A brilliant, urgent piece by historian Simon Schama in the FT, on the feeble response of the West to Iranian President Mahmoud Ahmadinejad's Holocaust denial:
The cowardice of embarrassment; the pragmatic humming and hawing about what to do about the buffoon frontman of a tyranny that endures through brutality and torture, is itself a depressing sign of moral collapse. The victims of Mr Ahmadi-Nejad’s onslaught on truth include not just the outraged memory of the murdered millions but history itself, the integrity of which is at the heart of the western political tradition. The most absurd affront to reality in his remarks may have been the Iranian president’s complaint that research into the history of the Holocaust was being thwarted by a conspiracy of its purported victims. What he has in mind of course is the kind of history he wants to read.
It is the great glory of the project inaugurated by Thucydides that it endeavoured to disentangle fact from fable and to make history the instrument of honest self-criticism rather than idle self-congratulation. Thus sternly conceived, it was to be the torment of despotisms. This was something fresh and breathtaking in the world, the conviction that the authority of history based on an unflinching scrutiny of evidence would always prevail over fantasies derived from claims of revelation.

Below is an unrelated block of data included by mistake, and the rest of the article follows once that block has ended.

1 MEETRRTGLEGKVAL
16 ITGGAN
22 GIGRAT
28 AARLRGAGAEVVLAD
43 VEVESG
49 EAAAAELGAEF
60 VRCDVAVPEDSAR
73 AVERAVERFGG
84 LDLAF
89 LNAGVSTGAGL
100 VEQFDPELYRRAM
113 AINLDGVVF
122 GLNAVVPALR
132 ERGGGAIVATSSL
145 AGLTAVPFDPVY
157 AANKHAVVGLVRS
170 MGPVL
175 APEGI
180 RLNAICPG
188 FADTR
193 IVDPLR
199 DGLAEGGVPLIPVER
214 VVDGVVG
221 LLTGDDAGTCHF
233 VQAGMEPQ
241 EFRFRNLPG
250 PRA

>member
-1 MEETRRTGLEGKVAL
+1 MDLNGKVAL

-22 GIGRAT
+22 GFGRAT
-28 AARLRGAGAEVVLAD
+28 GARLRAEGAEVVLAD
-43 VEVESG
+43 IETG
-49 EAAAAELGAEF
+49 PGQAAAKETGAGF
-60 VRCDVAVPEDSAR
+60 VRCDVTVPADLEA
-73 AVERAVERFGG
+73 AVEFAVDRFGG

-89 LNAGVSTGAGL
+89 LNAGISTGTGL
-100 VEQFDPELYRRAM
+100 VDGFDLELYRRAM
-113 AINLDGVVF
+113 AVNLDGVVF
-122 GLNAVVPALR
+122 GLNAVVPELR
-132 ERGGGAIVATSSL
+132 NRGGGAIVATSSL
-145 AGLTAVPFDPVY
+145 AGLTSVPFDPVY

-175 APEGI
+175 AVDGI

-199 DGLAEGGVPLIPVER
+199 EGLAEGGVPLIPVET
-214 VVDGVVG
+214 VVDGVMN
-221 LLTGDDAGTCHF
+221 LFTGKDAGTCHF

But then perhaps we have already abandoned history as the rough upbraider of moronic turpitude. Perhaps it is easier to digest history as costume pabulum, a stroll with Dame Vera Lynn down memory lane; endlessly rerunning the Good War and wallowing in harmless period romance courtesy of Jane Austen, while tough history gets thinned and thinned until it is finally put out of its misery and the age of national amnesia is enthroned.
“Facts are stubborn things,” said one of the flintier Founding Fathers, John Adams, who well understood that democracy stands or falls with the courage of its history.
Read the whole thing here.